By Yoo Jee-ho
RIO DE JANEIRO, Aug. 20 (Yonhap) -- A highly-anticipated duel for the women's Olympic gold medal fizzled before it began on Saturday.
South Korean Park In-bee, world No. 5, opened the final round at 11-under, holding a two-stroke lead over the top-ranked Kiwi, Lydia Ko. Though American Gerina Piller was also at nine-under, the final round was largely expected to be the battle between the two stars who've been battling for LPGA supremacy in recent years.
It didn't turn out to be much of a battle, as Park cruised to a five-stroke victory over Ko at 16-under thanks to a round of five-under 66, while Ko, struggling on greens all day, only carded a 69.
The two players parred the opening hole, but Ko found trouble with her second shot at the par-4 second. Her approach went long and left into a sandy area with bushes, and she had to take a drop with a one-stroke penalty.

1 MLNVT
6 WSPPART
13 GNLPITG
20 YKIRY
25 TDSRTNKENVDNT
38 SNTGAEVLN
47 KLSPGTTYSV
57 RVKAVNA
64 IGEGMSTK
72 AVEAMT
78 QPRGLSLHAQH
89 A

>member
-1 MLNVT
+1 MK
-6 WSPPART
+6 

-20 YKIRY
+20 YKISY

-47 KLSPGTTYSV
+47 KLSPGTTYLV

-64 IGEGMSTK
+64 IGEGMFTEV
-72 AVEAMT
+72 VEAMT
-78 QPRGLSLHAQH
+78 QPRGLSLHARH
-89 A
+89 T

Ko bogeyed the hole, while Park walked away with a par to take a three-shot lead.
Ko's putter deserted her starting at the third. Her birdie attempt from 15 feet out came inches short of the cup. Park made hers from 10 feet to open up a four-stroke lead.
South Korea's Park In-bee (L) and New Zealand's Lydia Ko walk down the fairway during the final round of the Rio de Janeiro Olympic women's golf tournament on Aug. 20, 2016. (Yonhap)
Park also birdied the next hole. Then at the par-5 fifth, Park laid up and put her third shot to about 26 feet. She drained that one to reach 14-under.
Ko, whose third shot went 12 feet past the pin, missed hers again.
The Kiwi finally picked up her first birdie at the seventh, but missed another opportunity at the eighth. Park stiffed her second shot to about four feet and got to 15-under, now six shots better than Ko.
Ko couldn't make a 10-footer for birdie at the ninth and again at the 10th. Park made the turn at 15-under and was in cruise control by then.
Ko wasn't even the closest pursuer by this point, as Feng Shanshan of China made a run that ultimately proved futile.
Ko made three birdies on the back nine but they weren't nearly enough to overtake the red-hot South Korean.